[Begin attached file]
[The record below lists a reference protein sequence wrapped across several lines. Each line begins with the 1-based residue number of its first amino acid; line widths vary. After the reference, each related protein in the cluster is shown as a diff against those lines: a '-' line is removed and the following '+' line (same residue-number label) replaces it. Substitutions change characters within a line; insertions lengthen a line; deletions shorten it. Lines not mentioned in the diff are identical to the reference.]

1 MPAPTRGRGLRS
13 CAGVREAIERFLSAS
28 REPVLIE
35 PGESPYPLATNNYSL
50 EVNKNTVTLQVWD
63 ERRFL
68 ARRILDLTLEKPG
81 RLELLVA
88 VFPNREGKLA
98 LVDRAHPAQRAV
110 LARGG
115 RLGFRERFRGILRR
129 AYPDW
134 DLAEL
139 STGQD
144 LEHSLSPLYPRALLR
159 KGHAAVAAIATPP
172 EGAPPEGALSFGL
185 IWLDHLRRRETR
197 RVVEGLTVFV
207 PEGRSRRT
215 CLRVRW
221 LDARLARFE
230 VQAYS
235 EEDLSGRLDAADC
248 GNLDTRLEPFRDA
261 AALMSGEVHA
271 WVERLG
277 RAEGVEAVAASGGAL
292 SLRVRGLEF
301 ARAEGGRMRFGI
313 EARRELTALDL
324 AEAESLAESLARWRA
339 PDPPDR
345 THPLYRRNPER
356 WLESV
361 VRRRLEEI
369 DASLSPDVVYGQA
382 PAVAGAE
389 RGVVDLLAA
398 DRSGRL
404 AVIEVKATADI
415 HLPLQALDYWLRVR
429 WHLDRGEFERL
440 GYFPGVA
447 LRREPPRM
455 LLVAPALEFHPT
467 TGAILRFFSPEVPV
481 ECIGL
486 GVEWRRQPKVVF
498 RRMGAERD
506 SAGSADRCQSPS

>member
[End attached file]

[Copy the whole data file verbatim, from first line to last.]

[The record below lists a reference protein sequence wrapped across several lines. Each line begins with the 1-based residue number of its first amino acid; line widths vary. After the reference, each related protein in the cluster is shown as a diff against those lines: a '-' line is removed and the following '+' line (same residue-number label) replaces it. Substitutions change characters within a line; insertions lengthen a line; deletions shorten it. Lines not mentioned in the diff are identical to the reference.]

1 MPAPTRGRGLRS
13 CAGVREAIERFLSAS
28 REPVLIE
35 PGESPYPLATNNYSL
50 EVNKNTVTLQVWD
63 ERRFL
68 ARRILDLTLEKPG
81 RLELLVA
88 VFPNREGKLA
98 LVDRAHPAQRAV
110 LARGG
115 RLGFRERFRGILRR
129 AYPDW
134 DLAEL
139 STGQD
144 LEHSLSPLYPRALLR
159 KGHAAVAAIATPP
172 EGAPPEGALSFGL
185 IWLDHLRRRETR
197 RVVEGLTVFV
207 PEGRSRRT
215 CLRVRW
221 LDARLARFE
230 VQAYS
235 EEDLSGRLDAADC
248 GNLDTRLEPFRDA
261 AALMSGEVHA
271 WVERLG
277 RAEGVEAVAASGGAL
292 SLRVRGLEF
301 ARAEGGRMRFGI
313 EARRELTALDL
324 AEAESLAESLARWRA
339 PDPPDR
345 THPLYRRNPER
356 WLESV
361 VRRRLEEI
369 DASLSPDVVYGQA
382 PAVAGAE
389 RGVVDLLAA
398 DRSGRL
404 AVIEVKATADI
415 HLPLQALDYWLRVR
429 WHLDRGEFERL
440 GYFPGVA
447 LRREPPRM
455 LLVAPALEFHPT
467 TGAILRFFSPEVPV
481 ECIGL
486 GVEWRRQPKVVF
498 RRMGAERD
506 SAGSADRCQSPS

>member